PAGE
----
Archive for April 17th, 2013

Stress can increase mental alertness

Wednesday, April 17th, 2013

Researchers have discovered that stress is not all bad, after all — some bit of it can push one to a level of heightened alertness and better performance, a new study claims.

“You always think about stress as a really bad thing, but it’s not,” said Daniela Kaufer, associate professor of integrative biology at the University of California-Berkeley. “Some amounts of stress are good to push you just to the level of optimal alertness, behavioural and cognitive performance.”

New research by Kaufer and UC-Berkeley post-doctoral fellow Elizabeth Kirby has uncovered exactly how acute stress — short-lived, not chronic — primes the brain for improved performance.

In studies on rats, they found that significant, but brief stressful events caused stem cells in their brains to proliferate into new nerve cells that, when mature two weeks later, improved the rats’ mental performance, reports Science Daily.

“I think intermittent stressful events are probably what keeps the brain more alert, and you perform better when you are alert,” she said.


Western-style diet lowers chances for ideal ageing

Wednesday, April 17th, 2013

A new study of adults in Britain suggest that adherence to a “Western-style” diet (fried and sweet food, processed and red meat, refined grains, and high-fat dairy products) lead people to age poorly and die earlier.

“The impact of diet on specific age-related diseases has been studied extensively, but few investigations have adopted a more holistic approach to determine the association of diet with overall health at older ages,” lead investigator Tasnime Akbaraly, PhD, Inserm, Montpellier, France said.

“We examined whether diet, assessed in midlife, using dietary patterns and adherence to the Alternative Healthy Eating Index (AHEI), is associated with ageing phenotypes, identified after a mean 16-year follow-up,” Akbaraly said.

The AHEI is a validated index of diet quality, originally designed to provide dietary guidelines with the specific intention to combat major chronic conditions such as cardiovascular diseases and diabetes.


High heart rate at rest linked to increased risk of death

Wednesday, April 17th, 2013

Irrespective of level of physical fitness, people with high resting heart rates have higher risk of death than those with lower heart rates, a new study has found.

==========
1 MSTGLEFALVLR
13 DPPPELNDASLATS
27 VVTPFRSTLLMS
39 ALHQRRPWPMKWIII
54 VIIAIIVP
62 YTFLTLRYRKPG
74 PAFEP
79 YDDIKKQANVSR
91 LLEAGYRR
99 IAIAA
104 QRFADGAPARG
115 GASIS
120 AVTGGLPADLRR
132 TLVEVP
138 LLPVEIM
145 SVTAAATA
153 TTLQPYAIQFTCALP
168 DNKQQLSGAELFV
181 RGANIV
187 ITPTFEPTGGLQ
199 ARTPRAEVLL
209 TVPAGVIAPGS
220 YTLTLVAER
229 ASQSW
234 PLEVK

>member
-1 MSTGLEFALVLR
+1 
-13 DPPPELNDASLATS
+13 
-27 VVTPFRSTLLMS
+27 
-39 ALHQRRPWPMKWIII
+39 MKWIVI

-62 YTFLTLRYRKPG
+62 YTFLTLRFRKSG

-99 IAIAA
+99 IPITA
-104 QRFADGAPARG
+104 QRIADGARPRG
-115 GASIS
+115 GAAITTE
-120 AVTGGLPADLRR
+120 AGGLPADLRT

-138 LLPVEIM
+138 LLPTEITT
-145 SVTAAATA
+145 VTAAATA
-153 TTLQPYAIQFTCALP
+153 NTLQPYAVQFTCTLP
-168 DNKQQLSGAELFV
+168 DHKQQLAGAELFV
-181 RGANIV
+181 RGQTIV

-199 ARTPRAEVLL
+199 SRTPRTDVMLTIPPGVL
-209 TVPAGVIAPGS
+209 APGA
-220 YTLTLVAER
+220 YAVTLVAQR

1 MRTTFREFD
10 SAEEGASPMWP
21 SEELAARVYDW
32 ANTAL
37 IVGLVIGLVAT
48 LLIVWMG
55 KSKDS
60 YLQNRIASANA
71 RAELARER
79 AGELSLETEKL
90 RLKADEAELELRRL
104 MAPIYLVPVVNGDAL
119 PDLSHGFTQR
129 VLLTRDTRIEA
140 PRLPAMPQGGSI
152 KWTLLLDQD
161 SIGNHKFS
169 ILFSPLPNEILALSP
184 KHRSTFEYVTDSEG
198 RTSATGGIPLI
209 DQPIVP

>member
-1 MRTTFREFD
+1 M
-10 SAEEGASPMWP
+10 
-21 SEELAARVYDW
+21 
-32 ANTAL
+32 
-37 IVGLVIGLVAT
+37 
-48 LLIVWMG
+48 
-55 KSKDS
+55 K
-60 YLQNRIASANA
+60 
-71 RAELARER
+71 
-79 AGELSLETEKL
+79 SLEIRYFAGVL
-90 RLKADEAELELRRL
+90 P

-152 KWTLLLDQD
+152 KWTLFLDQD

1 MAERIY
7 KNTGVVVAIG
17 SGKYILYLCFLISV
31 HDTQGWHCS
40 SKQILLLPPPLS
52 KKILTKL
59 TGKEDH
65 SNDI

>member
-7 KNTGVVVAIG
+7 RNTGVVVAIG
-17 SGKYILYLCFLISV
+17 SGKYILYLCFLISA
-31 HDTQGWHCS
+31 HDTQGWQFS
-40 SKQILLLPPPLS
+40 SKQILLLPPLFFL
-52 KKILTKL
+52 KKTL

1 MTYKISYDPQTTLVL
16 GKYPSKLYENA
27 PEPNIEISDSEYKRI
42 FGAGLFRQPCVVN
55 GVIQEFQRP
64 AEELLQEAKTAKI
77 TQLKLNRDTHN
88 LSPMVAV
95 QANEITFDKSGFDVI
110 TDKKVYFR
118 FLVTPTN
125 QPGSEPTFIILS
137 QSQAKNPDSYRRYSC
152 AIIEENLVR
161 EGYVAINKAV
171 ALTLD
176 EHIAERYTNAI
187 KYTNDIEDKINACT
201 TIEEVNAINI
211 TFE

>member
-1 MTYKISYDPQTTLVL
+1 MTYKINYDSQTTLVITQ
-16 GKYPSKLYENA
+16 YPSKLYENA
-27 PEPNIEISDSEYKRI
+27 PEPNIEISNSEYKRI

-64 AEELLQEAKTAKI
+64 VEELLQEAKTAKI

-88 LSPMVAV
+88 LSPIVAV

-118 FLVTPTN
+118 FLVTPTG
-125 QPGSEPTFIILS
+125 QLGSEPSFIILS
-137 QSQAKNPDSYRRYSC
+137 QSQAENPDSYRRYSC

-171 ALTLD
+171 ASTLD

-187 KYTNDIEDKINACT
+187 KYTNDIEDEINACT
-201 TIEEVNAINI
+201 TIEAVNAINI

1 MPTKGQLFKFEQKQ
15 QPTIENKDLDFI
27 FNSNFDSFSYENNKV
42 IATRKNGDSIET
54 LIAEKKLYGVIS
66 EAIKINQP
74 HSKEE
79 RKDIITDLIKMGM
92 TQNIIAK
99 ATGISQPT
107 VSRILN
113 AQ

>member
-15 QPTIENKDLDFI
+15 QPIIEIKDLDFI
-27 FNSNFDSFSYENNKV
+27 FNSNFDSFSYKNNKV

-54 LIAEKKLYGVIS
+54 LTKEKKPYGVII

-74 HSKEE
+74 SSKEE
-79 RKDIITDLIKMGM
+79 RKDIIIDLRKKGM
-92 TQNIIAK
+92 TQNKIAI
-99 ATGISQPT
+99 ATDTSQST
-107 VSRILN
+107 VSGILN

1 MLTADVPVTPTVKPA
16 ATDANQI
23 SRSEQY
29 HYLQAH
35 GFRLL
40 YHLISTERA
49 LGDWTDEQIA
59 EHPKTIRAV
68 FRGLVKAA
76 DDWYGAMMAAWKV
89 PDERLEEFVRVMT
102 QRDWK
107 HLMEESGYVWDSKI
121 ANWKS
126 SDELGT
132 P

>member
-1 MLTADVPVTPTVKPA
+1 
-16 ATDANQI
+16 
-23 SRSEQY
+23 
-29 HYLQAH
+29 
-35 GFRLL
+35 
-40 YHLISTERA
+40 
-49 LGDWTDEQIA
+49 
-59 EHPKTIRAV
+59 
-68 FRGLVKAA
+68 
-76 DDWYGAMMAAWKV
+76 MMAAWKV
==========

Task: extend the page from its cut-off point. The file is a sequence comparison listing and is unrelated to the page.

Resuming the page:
A resting heart rate – the number of heart beats per minute – is determined by an individual”s level of physical fitness, circulating hormones, and the autonomic nervous system.

A rate at rest of between 60 and 100 beats per minute is considered normal.

People who are very physically active tend to have a low heart rate at rest, but the researchers wanted to find out if heart rate had any bearing on an individual”s risk of death, irrespective of their level of cardiorespiratory fitness.

They therefore tracked the health of just under 3000 men for 16 years, all of whom were part of the Copenhagen Male Study. In 1971, all participants were interviewed by a doctor about their health and lifestyle, including smoking and exercise, and given a check-up. Their cardiorespiratory fitness was assessed using a cycling test, set at three different levels of exertion.


Drinking beetroot juice daily can help lower blood pressure

Wednesday, April 17th, 2013

A cup of beetroot juice a day may help reduce your blood pressure, a new study led by an Indian researcher has found.

People with high blood pressure who drank about 8 ounces of beetroot juice experienced a decrease in blood pressure of about 10 mm Hg.

But the preliminary findings don’t yet suggest that supplementing your diet with beetroot juice benefits your health, researchers said.

“Our hope is that increasing one’s intake of vegetables with a high dietary nitrate content, such as green leafy vegetables or beetroot, might be a lifestyle approach that one could easily employ to improve cardiovascular health,” Amrita Ahluwalia, Ph.D., lead author of the study and a professor of vascular pharmacology at The Barts and The London Medical School in London, said.


Top 10 causes of sudden and severe abdominal pain

Wednesday, April 17th, 2013

Sudden or severe abdominal pain can be brought upon by a variety of reasons.

Abdominal pain is a common complaint of many people, yet it’s difficult to diagnose, as there are many organs in the abdomen; solid organs like spleen, kidney and liver; hollow organs like the entire gastro-intestinal tract and the urinary bladder; and major blood vessels, viz., the abdominal aorta and the inferior vena cava. In this article we will cover abdominal causes of sudden severe abdominal pain or what is medically termed as acute abdomen, which is a surgical emergency. In any of the conditions mentioned below, if prompt medical treatment is unavailable, there is a big chance of the patient losing his life.


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